I wasn’t sure whether to smile or cry when I read this beautiful piece. It reminds me so much of my dad, who also never knew his son-in-law or grandchildren, although he lived a lot longer than yours. And I was talking with mother-in-law the other day about f-i-l, who died earlier this year. She feels a great empty space beside her and huge loneliness, which I think she feels will never go. But, as you say, you get used to it eventually rather than it disappearing.

  2. R. Sherman Says:

    Lovely post. Thanks.

  3. selfemployedmum Says:

    What a lovely post, very close to my heart right at this moment. x

  4. iota Says:

    That is so beautifully written. Lost dreams.

  5. Potty Mummy Says:

    What a great post. I wish I could say something more profound but – what a great post.

  6. Carolyn Says:

    Wonderfully written dear. Your father, I’m sure, would be immensely proud of you.

  7. carol Says:

    Well said Big Sis! Except you’ve made me cry and I’ve got to go and teach now! But I thought about him all day on 23rd too. Glad you back home okay and will be in touch….

  8. jen Says:

    i just found you via the japing ape and am so glad i did – what a lovely blog about a lovely life.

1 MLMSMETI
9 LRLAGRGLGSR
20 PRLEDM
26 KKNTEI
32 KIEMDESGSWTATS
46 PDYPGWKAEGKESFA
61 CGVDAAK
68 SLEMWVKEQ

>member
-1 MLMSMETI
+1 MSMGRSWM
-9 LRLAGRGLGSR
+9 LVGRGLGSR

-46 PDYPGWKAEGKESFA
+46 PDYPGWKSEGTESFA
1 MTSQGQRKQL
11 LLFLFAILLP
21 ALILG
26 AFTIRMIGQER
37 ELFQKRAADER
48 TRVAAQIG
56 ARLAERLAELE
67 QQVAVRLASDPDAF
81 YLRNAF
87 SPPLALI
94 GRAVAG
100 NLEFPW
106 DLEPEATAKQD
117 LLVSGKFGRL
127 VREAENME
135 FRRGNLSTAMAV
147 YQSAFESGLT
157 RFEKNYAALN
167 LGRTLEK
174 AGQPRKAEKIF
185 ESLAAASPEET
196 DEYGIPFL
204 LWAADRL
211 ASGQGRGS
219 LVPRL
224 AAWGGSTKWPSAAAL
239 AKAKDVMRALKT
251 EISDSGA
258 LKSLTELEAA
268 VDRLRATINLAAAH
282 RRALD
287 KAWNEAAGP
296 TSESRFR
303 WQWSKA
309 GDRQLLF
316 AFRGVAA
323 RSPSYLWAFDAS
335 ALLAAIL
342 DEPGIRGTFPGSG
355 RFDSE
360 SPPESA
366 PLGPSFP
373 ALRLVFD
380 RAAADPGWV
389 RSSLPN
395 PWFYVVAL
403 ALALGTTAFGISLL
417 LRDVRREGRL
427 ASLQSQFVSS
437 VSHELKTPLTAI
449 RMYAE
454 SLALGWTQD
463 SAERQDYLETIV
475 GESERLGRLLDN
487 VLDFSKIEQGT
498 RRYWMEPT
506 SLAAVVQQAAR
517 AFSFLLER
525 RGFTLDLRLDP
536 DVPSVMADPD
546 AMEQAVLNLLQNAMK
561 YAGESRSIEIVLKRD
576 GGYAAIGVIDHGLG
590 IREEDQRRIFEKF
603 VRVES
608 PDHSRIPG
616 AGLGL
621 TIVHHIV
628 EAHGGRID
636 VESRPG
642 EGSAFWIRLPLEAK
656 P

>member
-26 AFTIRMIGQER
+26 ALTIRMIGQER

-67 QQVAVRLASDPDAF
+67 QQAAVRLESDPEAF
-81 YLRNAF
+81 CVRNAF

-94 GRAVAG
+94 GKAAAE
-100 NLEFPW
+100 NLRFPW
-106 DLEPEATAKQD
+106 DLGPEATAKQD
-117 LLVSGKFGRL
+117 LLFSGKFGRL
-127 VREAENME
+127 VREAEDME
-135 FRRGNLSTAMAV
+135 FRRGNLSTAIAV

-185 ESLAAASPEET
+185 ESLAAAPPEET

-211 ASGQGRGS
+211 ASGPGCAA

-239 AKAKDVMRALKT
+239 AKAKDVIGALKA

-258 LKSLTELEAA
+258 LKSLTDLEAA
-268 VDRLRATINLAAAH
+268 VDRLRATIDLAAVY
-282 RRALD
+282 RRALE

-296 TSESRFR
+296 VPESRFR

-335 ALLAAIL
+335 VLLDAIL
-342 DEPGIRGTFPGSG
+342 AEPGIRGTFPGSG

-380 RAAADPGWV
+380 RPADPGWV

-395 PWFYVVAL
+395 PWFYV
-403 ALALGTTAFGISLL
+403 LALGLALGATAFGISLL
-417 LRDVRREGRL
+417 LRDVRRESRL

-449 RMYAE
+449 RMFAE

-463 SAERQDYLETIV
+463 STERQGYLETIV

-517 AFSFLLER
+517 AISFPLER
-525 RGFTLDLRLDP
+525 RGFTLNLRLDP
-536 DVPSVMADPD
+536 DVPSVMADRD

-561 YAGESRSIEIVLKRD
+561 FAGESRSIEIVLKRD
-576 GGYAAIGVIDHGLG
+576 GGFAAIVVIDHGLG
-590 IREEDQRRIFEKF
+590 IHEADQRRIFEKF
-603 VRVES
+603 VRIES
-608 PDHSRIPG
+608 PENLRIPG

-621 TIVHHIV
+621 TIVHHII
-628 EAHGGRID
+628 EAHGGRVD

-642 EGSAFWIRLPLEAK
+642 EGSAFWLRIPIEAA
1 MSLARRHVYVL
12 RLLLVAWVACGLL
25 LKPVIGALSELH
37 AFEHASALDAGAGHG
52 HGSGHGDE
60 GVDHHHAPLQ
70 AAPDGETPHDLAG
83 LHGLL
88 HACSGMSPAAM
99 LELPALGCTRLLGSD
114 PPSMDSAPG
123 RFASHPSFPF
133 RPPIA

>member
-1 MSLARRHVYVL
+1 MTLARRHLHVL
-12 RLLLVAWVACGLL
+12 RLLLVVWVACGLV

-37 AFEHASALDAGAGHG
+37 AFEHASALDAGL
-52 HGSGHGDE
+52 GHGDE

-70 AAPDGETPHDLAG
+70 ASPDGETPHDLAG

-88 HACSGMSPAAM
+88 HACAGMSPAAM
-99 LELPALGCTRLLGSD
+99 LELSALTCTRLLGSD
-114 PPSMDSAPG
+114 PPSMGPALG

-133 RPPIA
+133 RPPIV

9. reluctantmemsahib Says:

    GPM – thanks for your story. I know – whether to laugh or cry? I think if you can remember those you’ve loved and lost with both sentiments, that’s a great testimony to their life. That’s got to be a good thing?

    Thanks Mr Sherman.

    selfemployedmum – thanks. But I’m sorry this is close to your heart now.

    thank you iota. I know … lost dreams. But better than never having had them?

    PM – thank you. And for reading.

    Carolyn – he was an easy dad to please: he always made me feel immensely clever which I wasn’t at all. But it taught me a lesson regards my own kids: praise goes a long way. And makes kids believe they can do stuff they mighn’t tackle otherwise.

    Sorry Carol. It just seemed so important to commerate the day somehow.

    thanks for dropping by Jen. And for being so kind.

  10. Pig in the kitchen Says:

    So true about learning to live without them. A lovely tribute to your Dad, and very brave of you to ponder on the people he hasn’t met and the things he hasn’t seen…I find those thoughts the hardest ones to deal with.

  11. reluctantmemsahib Says:

    Thanks Pig. Perhaps the years have made it easier to ponder – over twenty now. Or perhaps the gap is still so big I have to stuff it with imaginings? I don’t know. But yes, it’s about learning to live with loss. It’s why I have always had a problem with ”closure”.

  12. kizzie Says:

    you can take the girl out of Africa but you can’t take Africa out of the girl. I like it:) Lovely post
    Happy B-day to him. You really reminded me of my grandfather, if he was alive we would’ve celebrated his 80th bday on the 30th of September:)

  13. Ju' Says:

    Oh heck – you’ve said pretty much all of it for me…but you’re version made me smile. Thank you.

  14. reluctantmemsahib Says:

    Hello Ju’, and thank you for reading …

  15. Pasts « Reluctant Memsahib Says:

    […] she said.  It always tugs at heartstrings. My dad’s friends. They’re still here. Some of them. But he’s not. Not Dad. Not Jimmy. He hasn’t been for a long time. But there’s still this big achey hole. […]